Why You Should See Princess & The Hustler This Week

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I had a great evening at Hull Truck Theatre last night and this is why you should go and see Princess & The Hustler.

When I arrived at the theatre there was a small stage set up in the foyer. Whilst having pre-show drinks, everyone was treated to a lovely singer called Rebecca Ramone. Rebecca sang quite a few Motown songs, and not only did she set the mood for the evening, she was very pleasant to listen too.

The play is set in 1963 Bristol and follows Jamaican immigrant Mavis (Donna Berlin) and her two children, Junior (Fode Simbo) and Princess (Kudzai Sitima). Junior is a budding photographer and loves to go out and about with his friends. Princess, who is 10 years old, dreams about being the winner of the Weston-Super-Mare Beauty Contest. Mavis also has a best pal called Margot (Jade Yourrell) who injected some great humour into her character as well as giving me some dress envy.

The family is thrown into turmoil by the arrival of Mavis’ husband, Wendell. He is The Hustler; sharply dressed with an answer to everything. However, he is no match for Mavis’ sharp tongue and (impressive) pointy finger. Wendell had left Mavis to bring up the children alone and she was not going forgive, or let him forget. She throws him out, however, he appears moments later along with a young girl. The young girl is his daughter, Lorna (Emily Burnett), who has been raised in Liverpool. Princess is thrilled to get to know her and even more thrilled to discover she is her half-sister. There develops a beautiful bond between the girls.

As usual in a woman’s relationship with her female friend, the presence of a man puts it in jeopardy. When Wendell starts to get his feet under the table, Margot is wary. Matters uncomfortably turn to ‘us’ and ‘them’ when there is a bus strike in Bristol to allow the employment of the immigrants on the buses. This provides an undercurrent of communities at war, leading to a fall out with Mavis and Margot.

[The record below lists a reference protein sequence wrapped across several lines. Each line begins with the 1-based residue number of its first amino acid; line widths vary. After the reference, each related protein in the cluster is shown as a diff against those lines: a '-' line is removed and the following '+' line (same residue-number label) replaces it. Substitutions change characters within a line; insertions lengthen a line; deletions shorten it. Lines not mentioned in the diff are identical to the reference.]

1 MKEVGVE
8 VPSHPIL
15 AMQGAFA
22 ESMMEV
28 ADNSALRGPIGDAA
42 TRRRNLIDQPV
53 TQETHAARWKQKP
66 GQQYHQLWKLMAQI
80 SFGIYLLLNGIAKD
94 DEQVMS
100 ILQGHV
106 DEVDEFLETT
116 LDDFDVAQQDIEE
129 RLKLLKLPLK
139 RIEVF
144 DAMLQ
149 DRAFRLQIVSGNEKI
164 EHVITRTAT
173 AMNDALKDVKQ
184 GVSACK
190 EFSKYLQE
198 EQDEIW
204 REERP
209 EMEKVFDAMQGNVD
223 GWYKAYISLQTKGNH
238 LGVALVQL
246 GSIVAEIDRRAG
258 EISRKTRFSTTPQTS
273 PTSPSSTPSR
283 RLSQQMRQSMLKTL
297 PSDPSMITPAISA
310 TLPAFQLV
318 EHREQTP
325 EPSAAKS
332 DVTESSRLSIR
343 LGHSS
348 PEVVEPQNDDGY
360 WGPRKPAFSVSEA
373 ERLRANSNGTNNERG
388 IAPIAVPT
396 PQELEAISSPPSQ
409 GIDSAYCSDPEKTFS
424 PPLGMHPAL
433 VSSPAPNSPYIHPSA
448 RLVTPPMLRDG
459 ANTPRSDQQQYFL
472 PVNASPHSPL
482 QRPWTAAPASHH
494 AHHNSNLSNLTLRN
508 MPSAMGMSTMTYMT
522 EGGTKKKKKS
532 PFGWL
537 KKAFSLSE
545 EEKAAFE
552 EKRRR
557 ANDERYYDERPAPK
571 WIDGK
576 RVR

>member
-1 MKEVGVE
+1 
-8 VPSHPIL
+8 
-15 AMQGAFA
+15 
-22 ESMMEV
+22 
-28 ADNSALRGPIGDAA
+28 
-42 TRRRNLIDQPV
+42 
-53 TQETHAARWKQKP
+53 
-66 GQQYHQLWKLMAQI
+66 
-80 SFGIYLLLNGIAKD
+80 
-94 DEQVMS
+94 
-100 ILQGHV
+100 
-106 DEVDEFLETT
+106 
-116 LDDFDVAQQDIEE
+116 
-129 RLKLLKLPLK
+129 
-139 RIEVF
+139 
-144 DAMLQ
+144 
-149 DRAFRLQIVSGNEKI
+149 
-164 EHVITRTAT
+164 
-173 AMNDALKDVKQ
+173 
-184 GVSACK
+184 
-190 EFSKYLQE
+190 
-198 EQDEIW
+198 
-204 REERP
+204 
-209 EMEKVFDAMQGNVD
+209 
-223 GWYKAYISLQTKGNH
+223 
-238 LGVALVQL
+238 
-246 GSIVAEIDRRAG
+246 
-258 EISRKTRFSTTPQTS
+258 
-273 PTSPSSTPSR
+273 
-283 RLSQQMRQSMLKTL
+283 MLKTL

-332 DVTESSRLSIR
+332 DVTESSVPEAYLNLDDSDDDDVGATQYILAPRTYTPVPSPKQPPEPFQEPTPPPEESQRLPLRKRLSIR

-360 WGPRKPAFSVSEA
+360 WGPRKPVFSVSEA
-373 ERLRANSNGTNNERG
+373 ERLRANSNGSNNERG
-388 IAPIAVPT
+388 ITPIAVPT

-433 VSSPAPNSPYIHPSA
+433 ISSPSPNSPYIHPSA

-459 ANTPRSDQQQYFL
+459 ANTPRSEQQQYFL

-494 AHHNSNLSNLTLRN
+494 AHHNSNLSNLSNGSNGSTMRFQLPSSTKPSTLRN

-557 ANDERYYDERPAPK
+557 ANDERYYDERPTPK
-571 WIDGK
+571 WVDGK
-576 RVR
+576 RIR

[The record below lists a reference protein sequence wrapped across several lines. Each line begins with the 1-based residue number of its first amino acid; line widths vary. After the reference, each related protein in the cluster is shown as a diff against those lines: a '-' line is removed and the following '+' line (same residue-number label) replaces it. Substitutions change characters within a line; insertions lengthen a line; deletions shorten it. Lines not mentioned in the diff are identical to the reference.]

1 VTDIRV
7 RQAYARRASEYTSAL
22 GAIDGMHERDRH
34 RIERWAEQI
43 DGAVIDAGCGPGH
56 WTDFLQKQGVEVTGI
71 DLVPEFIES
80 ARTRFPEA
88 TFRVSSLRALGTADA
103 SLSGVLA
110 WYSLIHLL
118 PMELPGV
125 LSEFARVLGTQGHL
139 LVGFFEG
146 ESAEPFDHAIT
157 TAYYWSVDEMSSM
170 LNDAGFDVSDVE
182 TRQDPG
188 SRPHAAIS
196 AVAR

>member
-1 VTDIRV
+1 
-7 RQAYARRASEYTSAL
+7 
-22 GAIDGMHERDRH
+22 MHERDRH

Initially I had to wait until my ear tuned into the broad Jamaican accent of Mavis and Wendell; but once tuned in, the rapport between the two characters developed beautifully. Wendell and Mavis were brilliantly played, and Mavis in ‘rant’ mode was very scary (reminded me of my mum in the early 60’s, when a parent only had to look in a certain way to instil fear and discipline).

Princess was played excellently by Kudzai Sitima. She had all the mannerisms of a ten year old and the audience loved her portrayal. When she was on stage with Emily Burnett, as Lorna, they gelled together as convincing young friends.

Related: See what’s on at Hull Truck Theatre

Wendell senior had me hating him for abandoning his family, and for his hustling ways. However, work shy Junior (Fode Simbo) was excellent at holding him to account on a regular basis, which resulted in bad feeling in the household.

This was a great production by Eclipse Theatre, Bristol Old Vic and Hull Truck. It was well written, had convincing characters and the setting was simple; with just a living room set out on stage which eventually morphed into various rooms/homes with clever prop changes by the cast.

I would highly recommend this production. The pre-show entertainment was just as great as the play itself. It’s another show I could sit and watch again (I will have to monitor that obsessive trait).

Princess & The Hustler is running at Hull Truck Theatre until Saturday 16th March. Tickets are available from just £16.50 at hulltruck.co.uk. You won’t be disappointed.

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